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Healthy Balance

7 Quick Questions with Nephrologist Daphne Knicely, MD

Headshot of nephrologist Daphne Knicely, MD

More than 37 million Americans have chronic kidney disease (CKD), according to the National Kidney Foundation. For nephrologist Daphne Knicely, MD, taking care of them is personal. Her mom had kidney disease and was on peritoneal dialysis, a type of at-home dialysis.

Knicely is the medical director of Dialysis Staunton. Besides CKD, she also cares for patients with:

Meet a UVA Kidney Doctor

We asked Knicely to answer our 7 Quick Questions.

Why did you become a doctor?

My mother’s nephrologist really influenced me. My mother was on peritoneal dialysis. Her nephrologist not only took care of her. During office visits, he would take the time to ask how we were doing. He would ask me about my schooling, what I was planning to do for college, etc. (I was in high school at the time).

He even came to our house to see my mother when she wasn’t doing well. He realized that kidney disease affects the entire family and took the time to get to know us. I try to emulate him whenever I see patients. I take the time to know the patient and family.

Why did you become a nephrologist?

My mother’s nephrologist influenced me to become a doctor. But it wasn’t until my internal medicine training that I chose to become a nephrologist. I admired how the nephrologists knew their dialysis patients. For example, they could tell “Ms. Smith” wasn’t feeling well because she didn’t have her lipstick on. And they knew that “Mr. Jones’s” daughters took the patient on a surprise birthday trip each year. So they would work with the dialysis unit to plan his dialysis around it (without him knowing where, but with his permission to organize).

Nephrologists see their dialysis patients at least once a month and up to 4 times a month, so they develop a unique relationship that I really valued and want to have in my career.

What's one thing about your specialty that might surprise people?

People think dialysis is the end of the world. Yes — no one would choose to do dialysis unless it was absolutely necessary. But I have patients who have been doing it for 20+ years (they either can’t or chose not to get a transplant).

Also, people are surprised that there are home dialysis options (peritoneal dialysis and home hemodialysis). Dialysis in the present day is not like it was 20 years ago. We try to get people on the type of dialysis that fits their lifestyle.

What's the most exciting thing happening in the field of kidney disease right now?

There is a lot of research on wearable dialysis. It probably won’t come about in my career, but the prototypes are pretty interesting.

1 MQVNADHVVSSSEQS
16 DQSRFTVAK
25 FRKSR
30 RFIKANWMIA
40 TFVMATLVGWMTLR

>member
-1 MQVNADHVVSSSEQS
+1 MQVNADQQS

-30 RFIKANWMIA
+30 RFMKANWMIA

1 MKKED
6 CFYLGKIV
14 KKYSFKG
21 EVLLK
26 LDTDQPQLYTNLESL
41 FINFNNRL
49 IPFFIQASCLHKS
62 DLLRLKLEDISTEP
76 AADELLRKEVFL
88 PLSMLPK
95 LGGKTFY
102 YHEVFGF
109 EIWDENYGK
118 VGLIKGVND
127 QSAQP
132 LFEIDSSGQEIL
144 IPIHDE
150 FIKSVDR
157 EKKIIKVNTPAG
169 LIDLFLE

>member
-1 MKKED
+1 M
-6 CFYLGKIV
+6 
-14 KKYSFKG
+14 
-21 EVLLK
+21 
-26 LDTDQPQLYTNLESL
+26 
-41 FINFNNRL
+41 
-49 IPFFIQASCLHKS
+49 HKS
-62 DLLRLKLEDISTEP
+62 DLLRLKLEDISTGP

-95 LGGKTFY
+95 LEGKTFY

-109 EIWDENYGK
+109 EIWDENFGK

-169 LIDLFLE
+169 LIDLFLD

Where did you grow up?

Greenville, North Carolina.

Kidney Care Near You

We have dialysis centers throughout much of Virginia.

Who is your inspiration or hero?

My father, who has since passed away from pancreatic cancer. He lived life to its fullest. Friends and family always think of him as joking, smiling, and laughing. His motto was “Life is too important to be taken seriously.” I try to live by this motto as well.

What's your favorite thing about working at UVA?

By far the people! Everyone (from the janitorial staff to the physicians) cares and takes pride in their work. Everyone cares about the well-being and satisfaction of our patients. You can walk down any hall in any building on the UVA campus or satellite locations, and everyone you meet will smile and greet you.

View Transcript
Transcript: Hi, I'm Daphne Knicely, and I'm a nephrologist at the University of Virginia. I see patients with kidney disease of all different types, from early-stage kidney disease up until dialysis. My mother was a dialysis patient and on peritoneal dialysis. Her nephrologist really influenced me a lot. He just had the best bedside manner, and he actually looked at my mom as the whole person, not just her disease. And he really took the time to get to know our family. And that really influenced me that someone could be that compassionate. I'd never got to know patients as closely as I did whenever I first started in outpatient hemodialysis. And I really got to see patients so frequently. I learned about their families. I learned about their kids. I've loved that unique part of medicine, and it just kind of drives me every day to see those patients. I try to get to know them, what they've been going through. Kind of figure out what things have been going on in their life. What medicines are they taking? What led to this problem that's going on with the kidneys? My goal is to make dialysis just one piece of your life, but not your whole life.

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